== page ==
Tags: Pakistan | Cracks | Down | Terrorists | After | Pearl's | Murder

Pakistan Cracks Down on Terrorists After Pearl's Murder

Friday, 22 February 2002 12:00 AM

The death of the Wall Street Journal reporter, who was kidnapped Jan. 23, was confirmed Thursday when U.S. and Pakistani investigators received a videotape showing the kidnappers slashing Pearl's neck.

"Police have been alerted from Peshawar to Karachi. We will not spare anyone," said a spokesman for the interior ministry in Islamabad.

In the southern port city of Karachi, where Pearl was kidnapped, reports spoke of dozens of people being arrested since Thursday night, when Pakistani and U.S. officials confirmed the reporter's death.

The city's deputy police chief, Tariq Jamil, refused to give a number but said, "Nobody will escape."

Other police officers involved in the investigation said so far they had been cautious, fearing that if they increased their pressure on militants, they might hurt Pearl. "After this tragic death, the fear of reprisal is no more. We are free to act. We will catch them all," said an investigator.

Meanwhile, Pakistani President Pervez Musharraf called President Bush on Friday to offer condolences for Pearl's death.

During the conversation they expressed "a strong resolve to continue their fight against terrorism," said an official statement issued in Islamabad.

"The two presidents also agreed that the perpetrators of this barbaric act cannot be friends of Islam or Pakistan."

Commenting on the conversation, U.S. Secretary of State Colin Powell said Musharraf has taken the murder "pretty badly because he was doing everything to stop the kidnappers from killing Pearl."

Talking to reporters aboard Air Force One as Bush returned home from a five-day trip to Asia, Powell confirmed that Musharraf spoke with Bush after the killing was confirmed but the secretary did not disclose the details of their conversation.

Hours after Pearl's death was confirmed, Musharraf issued a directive to all "national security agencies to apprehend each and every member of the gang of terrorists linked to this gruesome murder."

"The order shows how he and other Pakistanis have been hurt by this heinous act. It is particularly painful because it happened in the middle of the Eid celebrations," said Jamil Yusuf, chairman of the Citizens-Police Liaison Committee, a law enforcement agency that was deeply involved in the search for Pearl.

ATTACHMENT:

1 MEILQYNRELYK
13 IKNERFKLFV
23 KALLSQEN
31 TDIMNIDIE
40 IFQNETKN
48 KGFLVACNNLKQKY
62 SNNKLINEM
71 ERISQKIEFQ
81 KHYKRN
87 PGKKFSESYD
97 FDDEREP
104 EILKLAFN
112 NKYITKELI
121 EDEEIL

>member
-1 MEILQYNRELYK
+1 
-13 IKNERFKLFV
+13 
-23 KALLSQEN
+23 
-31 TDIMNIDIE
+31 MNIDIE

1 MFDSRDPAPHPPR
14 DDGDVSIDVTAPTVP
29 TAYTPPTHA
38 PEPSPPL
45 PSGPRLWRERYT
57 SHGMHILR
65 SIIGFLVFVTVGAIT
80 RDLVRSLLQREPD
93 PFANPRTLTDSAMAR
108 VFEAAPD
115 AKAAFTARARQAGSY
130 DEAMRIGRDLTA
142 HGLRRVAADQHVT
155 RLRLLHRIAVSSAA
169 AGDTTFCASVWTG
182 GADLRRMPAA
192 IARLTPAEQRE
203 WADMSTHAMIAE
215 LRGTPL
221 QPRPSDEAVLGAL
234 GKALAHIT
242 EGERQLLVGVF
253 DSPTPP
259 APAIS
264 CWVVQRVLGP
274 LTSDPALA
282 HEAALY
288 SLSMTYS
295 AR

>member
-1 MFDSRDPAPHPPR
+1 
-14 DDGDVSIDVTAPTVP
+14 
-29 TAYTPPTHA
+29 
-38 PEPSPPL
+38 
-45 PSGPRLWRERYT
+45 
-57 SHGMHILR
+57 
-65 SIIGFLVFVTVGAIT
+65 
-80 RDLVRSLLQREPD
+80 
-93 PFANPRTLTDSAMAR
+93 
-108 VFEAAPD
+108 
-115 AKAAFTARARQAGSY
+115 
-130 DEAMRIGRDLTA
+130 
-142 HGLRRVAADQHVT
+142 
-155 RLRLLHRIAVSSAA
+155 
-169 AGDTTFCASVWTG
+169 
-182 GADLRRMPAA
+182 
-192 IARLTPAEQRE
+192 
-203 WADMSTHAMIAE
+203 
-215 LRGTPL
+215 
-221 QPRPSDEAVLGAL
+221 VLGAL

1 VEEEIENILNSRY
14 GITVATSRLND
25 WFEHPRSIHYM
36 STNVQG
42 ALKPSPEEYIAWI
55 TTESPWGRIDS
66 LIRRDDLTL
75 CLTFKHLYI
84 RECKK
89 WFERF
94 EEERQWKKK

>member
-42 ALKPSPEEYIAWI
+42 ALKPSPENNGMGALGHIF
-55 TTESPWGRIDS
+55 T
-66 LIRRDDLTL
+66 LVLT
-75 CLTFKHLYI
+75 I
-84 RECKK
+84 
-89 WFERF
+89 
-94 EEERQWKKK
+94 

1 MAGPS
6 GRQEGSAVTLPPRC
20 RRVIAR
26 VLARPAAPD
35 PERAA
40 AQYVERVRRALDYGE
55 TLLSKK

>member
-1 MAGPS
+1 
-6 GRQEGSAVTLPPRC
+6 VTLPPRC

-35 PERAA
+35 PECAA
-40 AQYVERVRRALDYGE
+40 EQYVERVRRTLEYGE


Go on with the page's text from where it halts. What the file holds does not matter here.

Pakistanis and Muslim around the world are celebrating Eid al Adha, commemorating God's gift of a ram to Abraham as a substitute sacrifice for his son – a central story in Islam, Judaism and Christianity.

Pakistani police also have arrested militants in other cities amid indications that Musharraf did not want to confine the crackdown only to those involved in the kidnapping and murder of Pearl.

"The murder has further increased his determination to fight militancy and terrorism and has given him another reason for going after them," said Rasheed Khalid, who teaches defense and strategic studies at Quaid-i-Azam University, Islamabad.

He said Powell's comment that Musharraf was "doing everything to stop the kidnappers from killing Pearl" would put to rest doubts being expressed in some circles that the murder could jeopardize the newfound U.S.-Pakistan alliance against terrorism.

"Encouraged by the assurance that Washington will continue to support him, Musharraf will further tighten the screws on the militants," said Khalid.

Musharraf, who dumped Pakistan's Taliban allies after the Sept. 11 attacks and provided military bases to the United States for operations into Afghanistan, has already banned several militant organizations.

Reports in the Pakistani media suggest that he also is disbanding two wings of his military intelligence, ISI, that dealt with jihadi groups, militants who say they are waging a "holy" war. The move may lead to the sacking of at lest 4,000 people from this 10,000-strong spy agency.

Officials in Islamabad say that Pakistan will not only catch and punish the culprits but will also look sympathetically into any request from Washington to extradite them to the United States.

The two countries already have an extradition treaty, and Pakistan has sent suspects to the United States in the past.

But legal experts are not yet clear whether Washington can seek the extradition of non-American suspects in a crime committed outside the United States.

Such a request, if made, may also involve Britain, as the chief suspect in the Pearl case, Ahmed Omar Saeed Shaikh, is a British national. Britain has abolished the death sentence and does not allow the extradition of its citizens to a country where it is practiced, such as the United States. The U.S., however, does not refuse to extradite criminals to nations that fail to impose capital punishment.

Observers in Pakistan say that such moves may further strengthen Musharraf's ties with Washington, but they will also isolate him at home, making him more dependent on U.S. support for his survival. Copyright 2002 by United Press International.

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The death of the Wall Street Journal reporter, who was kidnapped Jan. 23, was confirmed Thursday when U.S. and Pakistani investigators received a videotape showing the kidnappers slashing Pearl's neck. Police have been alerted from Peshawar to Karachi. We will not spare...
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Friday, 22 February 2002 12:00 AM
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